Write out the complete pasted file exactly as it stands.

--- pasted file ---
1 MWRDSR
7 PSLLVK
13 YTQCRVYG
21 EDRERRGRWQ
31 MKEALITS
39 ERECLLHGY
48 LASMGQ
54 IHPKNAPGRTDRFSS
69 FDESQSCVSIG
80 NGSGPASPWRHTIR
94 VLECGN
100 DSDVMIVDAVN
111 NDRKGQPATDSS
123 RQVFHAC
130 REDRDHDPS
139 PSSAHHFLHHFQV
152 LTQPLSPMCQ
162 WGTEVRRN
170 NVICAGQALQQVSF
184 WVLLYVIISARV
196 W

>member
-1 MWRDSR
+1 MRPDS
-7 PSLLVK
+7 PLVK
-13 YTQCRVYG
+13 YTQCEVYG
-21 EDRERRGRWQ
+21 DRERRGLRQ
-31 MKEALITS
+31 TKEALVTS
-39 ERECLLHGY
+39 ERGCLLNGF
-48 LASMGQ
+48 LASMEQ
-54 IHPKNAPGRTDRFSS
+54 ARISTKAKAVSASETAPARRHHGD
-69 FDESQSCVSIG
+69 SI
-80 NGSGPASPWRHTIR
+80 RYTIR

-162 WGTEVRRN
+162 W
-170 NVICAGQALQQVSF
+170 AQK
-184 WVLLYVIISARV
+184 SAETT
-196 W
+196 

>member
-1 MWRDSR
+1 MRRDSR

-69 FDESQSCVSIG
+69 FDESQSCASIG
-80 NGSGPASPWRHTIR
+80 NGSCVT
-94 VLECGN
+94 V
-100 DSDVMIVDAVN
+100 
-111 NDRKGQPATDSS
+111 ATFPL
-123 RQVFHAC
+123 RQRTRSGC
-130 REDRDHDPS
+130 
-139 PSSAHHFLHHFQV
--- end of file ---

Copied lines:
1 MWRDSR
7 PSLLVK
13 YTQCRVYG
21 EDRERRGRWQ
31 MKEALITS
39 ERECLLHGY
48 LASMGQ
54 IHPKNAPGRTDRFSS
69 FDESQSCVSIG
80 NGSGPASPWRHTIR
94 VLECGN
100 DSDVMIVDAVN
111 NDRKGQPATDSS
123 RQVFHAC
130 REDRDHDPS
139 PSSAHHFLHHFQV
152 LTQPLSPMCQ
162 WGTEVRRN
170 NVICAGQALQQVSF
184 WVLLYVIISARV
196 W

>member
-1 MWRDSR
+1 MRPDS
-7 PSLLVK
+7 PLVK
-13 YTQCRVYG
+13 YTQCEVYG
-21 EDRERRGRWQ
+21 DRERRGLRQ
-31 MKEALITS
+31 TKEALVTS
-39 ERECLLHGY
+39 ERGCLLNGF
-48 LASMGQ
+48 LASMEQ
-54 IHPKNAPGRTDRFSS
+54 ARISTKAKAVSASETAPARRHHGD
-69 FDESQSCVSIG
+69 SI
-80 NGSGPASPWRHTIR
+80 RYTIR

-162 WGTEVRRN
+162 W
-170 NVICAGQALQQVSF
+170 AQK
-184 WVLLYVIISARV
+184 SAETT
-196 W
+196 

>member
-1 MWRDSR
+1 MRRDSR

-69 FDESQSCVSIG
+69 FDESQSCASIG
-80 NGSGPASPWRHTIR
+80 NGSCVT
-94 VLECGN
+94 V
-100 DSDVMIVDAVN
+100 
-111 NDRKGQPATDSS
+111 ATFPL
-123 RQVFHAC
+123 RQRTRSGC
-130 REDRDHDPS
+130 
-139 PSSAHHFLHHFQV